A point to note for those interested, the Android 4 (or at least the version I have) will display Ge’ez text by default, I didn’t need to install a new system font. Plus the font that it has looks much smoother/cleaner than the one we needed to install on the Heroes.
Over the last few days I’ve made quite a few updates to the app. The key difference has been to add the functionality to switch languages. Here’s a quick video of the app in action now:
The updated app package is available here if you’d like to try this out for yourself.
I’ve also started working on the server side where we can track the user activity. So far I’ve only made a couple of very basic pages, just for demo purposes, which show graphs of the recent activity for each module and another page which gives a list of the users for each module and their progress so far:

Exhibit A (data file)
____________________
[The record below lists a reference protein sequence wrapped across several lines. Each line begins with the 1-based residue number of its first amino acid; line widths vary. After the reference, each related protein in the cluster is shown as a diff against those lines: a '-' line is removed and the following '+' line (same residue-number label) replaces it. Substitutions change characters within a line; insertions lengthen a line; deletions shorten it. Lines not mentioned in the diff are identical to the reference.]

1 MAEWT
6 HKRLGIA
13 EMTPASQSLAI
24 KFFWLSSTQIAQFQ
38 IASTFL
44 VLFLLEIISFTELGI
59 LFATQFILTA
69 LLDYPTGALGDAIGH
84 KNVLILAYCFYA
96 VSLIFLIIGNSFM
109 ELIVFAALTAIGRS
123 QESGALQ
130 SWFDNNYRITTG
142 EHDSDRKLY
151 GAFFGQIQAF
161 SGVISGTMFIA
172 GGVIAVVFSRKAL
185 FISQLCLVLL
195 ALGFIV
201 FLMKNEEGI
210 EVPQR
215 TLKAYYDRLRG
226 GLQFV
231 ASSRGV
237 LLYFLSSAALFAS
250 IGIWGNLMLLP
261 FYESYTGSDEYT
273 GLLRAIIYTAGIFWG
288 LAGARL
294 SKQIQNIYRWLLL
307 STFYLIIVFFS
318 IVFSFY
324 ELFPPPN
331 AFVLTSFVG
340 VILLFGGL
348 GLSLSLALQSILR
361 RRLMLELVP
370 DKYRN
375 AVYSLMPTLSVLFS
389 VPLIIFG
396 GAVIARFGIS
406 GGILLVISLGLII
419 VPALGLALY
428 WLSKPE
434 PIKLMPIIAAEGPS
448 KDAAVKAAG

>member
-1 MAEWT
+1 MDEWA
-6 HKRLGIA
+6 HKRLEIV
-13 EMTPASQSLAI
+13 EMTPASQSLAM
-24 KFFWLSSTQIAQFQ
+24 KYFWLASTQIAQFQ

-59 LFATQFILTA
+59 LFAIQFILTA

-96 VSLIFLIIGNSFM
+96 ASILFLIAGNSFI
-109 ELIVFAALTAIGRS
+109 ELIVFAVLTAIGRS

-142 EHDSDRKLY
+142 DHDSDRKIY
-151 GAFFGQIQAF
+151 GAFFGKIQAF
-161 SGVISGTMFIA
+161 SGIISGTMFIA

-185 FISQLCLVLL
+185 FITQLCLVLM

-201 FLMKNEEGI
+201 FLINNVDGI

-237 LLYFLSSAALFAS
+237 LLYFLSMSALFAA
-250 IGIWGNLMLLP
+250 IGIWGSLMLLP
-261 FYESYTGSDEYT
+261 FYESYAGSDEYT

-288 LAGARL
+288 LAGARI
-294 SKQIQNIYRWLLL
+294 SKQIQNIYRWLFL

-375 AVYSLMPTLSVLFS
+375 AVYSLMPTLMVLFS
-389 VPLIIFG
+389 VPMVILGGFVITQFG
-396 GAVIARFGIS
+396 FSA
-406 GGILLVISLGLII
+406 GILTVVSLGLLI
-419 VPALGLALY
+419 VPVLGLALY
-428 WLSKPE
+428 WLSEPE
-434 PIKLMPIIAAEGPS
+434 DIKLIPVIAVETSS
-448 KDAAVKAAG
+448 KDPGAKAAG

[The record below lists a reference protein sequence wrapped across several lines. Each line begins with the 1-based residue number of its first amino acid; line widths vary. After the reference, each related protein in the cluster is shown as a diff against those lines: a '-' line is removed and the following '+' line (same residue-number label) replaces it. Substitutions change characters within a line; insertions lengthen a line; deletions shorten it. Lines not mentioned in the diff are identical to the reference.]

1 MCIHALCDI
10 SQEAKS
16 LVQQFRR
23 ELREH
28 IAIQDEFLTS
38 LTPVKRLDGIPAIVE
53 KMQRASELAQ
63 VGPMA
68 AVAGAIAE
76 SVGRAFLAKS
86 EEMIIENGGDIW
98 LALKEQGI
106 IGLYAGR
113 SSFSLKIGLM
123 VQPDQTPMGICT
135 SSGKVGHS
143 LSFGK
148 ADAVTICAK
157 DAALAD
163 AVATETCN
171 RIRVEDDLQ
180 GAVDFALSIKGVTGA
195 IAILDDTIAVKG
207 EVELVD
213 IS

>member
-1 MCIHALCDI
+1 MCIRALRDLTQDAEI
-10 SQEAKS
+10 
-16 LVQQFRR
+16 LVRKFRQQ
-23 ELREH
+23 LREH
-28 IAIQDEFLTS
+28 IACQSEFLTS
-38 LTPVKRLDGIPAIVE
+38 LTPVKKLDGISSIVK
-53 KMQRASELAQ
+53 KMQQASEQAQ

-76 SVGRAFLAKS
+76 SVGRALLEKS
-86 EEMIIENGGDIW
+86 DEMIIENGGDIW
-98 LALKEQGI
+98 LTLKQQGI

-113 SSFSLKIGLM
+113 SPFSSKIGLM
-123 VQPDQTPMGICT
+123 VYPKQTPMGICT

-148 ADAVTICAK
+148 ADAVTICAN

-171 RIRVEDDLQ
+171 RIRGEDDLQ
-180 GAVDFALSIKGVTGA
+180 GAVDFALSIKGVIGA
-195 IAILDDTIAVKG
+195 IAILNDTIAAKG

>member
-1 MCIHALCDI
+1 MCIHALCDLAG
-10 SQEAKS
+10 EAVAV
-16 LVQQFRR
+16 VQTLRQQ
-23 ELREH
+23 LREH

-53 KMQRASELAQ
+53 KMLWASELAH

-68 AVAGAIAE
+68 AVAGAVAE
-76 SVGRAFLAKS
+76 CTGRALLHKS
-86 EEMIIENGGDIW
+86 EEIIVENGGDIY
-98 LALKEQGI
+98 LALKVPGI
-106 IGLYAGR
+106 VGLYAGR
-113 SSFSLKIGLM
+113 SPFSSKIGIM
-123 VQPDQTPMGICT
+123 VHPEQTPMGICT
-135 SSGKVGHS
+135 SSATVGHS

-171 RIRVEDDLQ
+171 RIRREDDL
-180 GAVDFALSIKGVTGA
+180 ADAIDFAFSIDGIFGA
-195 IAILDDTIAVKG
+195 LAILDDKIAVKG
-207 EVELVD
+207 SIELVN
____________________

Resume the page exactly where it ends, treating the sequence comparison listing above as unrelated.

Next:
Graph of recent activity in modules
Table showing detail of which users are taking part in the module, their progress so far and the last time they accessed the content
We need to think a little more about what information is useful to show here, for the tutors/supervisors/managers etc and also to work out how we may be able to present this information on the mobile device – similarly to how we developed the mobile scorecard application for patient management.